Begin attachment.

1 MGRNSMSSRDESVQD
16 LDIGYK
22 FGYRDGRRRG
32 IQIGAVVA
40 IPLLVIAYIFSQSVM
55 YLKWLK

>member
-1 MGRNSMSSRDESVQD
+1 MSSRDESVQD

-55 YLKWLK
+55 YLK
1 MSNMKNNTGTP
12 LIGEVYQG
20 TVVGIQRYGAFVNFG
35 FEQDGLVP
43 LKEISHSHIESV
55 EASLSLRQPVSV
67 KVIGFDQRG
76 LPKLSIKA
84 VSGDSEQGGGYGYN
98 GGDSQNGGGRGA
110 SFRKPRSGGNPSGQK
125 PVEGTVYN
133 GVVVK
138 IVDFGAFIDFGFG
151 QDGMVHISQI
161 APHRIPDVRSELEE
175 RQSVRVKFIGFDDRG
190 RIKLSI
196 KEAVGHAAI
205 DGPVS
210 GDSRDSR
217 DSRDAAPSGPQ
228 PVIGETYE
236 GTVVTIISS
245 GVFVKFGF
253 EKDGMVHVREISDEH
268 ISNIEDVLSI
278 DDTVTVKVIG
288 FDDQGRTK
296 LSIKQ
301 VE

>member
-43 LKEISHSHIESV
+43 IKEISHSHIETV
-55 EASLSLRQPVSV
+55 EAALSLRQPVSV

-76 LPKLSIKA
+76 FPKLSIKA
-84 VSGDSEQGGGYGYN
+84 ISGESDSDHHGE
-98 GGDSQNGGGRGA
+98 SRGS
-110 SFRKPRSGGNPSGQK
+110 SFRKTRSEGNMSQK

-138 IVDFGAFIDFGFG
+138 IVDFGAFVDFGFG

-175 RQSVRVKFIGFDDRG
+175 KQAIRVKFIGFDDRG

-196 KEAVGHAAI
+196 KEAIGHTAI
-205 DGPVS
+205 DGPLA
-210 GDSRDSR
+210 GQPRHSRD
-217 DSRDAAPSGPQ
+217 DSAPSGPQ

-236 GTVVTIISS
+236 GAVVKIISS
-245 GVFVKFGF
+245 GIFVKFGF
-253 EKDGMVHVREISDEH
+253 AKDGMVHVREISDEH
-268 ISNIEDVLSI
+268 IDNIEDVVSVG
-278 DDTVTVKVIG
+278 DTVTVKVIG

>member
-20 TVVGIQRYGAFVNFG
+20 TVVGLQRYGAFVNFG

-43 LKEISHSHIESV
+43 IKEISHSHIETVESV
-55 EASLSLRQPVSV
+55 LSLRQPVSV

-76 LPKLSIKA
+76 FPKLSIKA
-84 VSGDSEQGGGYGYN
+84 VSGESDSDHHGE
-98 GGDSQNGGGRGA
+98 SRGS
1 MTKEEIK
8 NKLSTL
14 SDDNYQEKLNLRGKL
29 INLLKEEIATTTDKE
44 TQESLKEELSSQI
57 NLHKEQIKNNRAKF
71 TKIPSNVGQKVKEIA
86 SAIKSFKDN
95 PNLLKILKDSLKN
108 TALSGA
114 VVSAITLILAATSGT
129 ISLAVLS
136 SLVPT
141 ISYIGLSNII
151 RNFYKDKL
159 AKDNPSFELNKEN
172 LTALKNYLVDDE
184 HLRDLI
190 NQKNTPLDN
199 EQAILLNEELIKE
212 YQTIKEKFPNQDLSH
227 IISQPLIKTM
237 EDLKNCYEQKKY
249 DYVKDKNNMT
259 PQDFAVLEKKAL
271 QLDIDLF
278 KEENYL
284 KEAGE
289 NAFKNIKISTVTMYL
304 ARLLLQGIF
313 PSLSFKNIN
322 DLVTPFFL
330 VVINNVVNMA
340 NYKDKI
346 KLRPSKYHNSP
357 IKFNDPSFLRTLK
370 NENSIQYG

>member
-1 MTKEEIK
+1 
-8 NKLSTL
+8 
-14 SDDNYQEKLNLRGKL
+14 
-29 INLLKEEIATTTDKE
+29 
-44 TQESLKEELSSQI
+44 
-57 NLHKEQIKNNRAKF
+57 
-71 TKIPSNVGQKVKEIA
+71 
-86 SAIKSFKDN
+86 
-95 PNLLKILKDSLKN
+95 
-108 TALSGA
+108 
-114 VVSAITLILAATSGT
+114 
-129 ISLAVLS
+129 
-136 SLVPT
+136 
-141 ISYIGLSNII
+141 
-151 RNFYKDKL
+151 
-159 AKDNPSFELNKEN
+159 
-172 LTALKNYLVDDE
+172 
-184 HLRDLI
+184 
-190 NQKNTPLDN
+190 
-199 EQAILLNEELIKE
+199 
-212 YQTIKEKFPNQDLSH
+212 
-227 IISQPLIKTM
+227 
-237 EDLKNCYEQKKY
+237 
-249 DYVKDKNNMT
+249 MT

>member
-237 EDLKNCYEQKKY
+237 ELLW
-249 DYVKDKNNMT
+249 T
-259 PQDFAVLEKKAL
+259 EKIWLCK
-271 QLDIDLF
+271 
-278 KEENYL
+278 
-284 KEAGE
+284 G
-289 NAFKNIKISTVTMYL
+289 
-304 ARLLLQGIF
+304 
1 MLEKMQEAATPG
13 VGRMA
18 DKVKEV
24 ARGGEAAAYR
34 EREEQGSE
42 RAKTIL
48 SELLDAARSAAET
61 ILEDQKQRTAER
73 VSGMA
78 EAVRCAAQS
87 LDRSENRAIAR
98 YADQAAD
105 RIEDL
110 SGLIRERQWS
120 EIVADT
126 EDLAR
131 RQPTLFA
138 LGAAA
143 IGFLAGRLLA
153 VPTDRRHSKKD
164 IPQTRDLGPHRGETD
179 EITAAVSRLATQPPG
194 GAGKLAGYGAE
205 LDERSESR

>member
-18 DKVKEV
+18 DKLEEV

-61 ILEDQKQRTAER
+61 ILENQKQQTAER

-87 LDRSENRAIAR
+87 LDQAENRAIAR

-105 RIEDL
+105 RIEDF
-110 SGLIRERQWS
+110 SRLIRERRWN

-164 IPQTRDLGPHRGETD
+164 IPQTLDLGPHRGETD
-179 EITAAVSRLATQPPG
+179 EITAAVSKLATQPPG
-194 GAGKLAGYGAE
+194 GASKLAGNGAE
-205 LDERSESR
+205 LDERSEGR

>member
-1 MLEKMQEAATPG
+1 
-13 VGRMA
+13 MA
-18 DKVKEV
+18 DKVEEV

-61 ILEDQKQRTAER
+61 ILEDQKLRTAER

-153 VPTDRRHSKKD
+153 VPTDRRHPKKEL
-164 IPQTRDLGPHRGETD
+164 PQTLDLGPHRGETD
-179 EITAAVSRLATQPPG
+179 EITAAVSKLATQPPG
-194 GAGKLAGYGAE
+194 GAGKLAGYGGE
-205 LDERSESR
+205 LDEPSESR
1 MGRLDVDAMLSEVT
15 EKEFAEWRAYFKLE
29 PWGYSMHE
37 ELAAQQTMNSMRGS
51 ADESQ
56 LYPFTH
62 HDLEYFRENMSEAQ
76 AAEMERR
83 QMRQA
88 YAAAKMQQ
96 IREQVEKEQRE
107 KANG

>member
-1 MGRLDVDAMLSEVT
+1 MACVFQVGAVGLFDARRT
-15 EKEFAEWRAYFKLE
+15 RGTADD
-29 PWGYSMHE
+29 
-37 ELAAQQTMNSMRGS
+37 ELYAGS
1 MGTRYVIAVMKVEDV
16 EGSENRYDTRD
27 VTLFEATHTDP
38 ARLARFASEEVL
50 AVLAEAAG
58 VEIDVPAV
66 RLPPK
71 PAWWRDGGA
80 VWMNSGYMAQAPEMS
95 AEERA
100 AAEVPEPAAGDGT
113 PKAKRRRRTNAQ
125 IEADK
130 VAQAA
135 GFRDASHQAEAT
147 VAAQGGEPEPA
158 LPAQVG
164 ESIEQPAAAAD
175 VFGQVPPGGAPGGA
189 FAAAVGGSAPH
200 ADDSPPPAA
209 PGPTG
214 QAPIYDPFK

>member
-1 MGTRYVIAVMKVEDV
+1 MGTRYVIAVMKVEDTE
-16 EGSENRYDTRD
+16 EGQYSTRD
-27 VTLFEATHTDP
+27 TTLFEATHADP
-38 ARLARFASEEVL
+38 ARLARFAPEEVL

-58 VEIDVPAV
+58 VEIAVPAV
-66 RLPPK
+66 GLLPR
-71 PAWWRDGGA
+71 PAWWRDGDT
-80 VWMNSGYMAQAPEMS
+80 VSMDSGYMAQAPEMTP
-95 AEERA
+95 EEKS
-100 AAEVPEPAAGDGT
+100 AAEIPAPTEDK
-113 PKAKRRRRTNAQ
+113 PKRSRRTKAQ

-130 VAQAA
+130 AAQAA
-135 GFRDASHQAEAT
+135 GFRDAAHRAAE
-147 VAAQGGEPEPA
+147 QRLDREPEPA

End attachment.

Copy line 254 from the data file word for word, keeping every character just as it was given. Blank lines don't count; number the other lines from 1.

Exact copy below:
-205 LDERSESR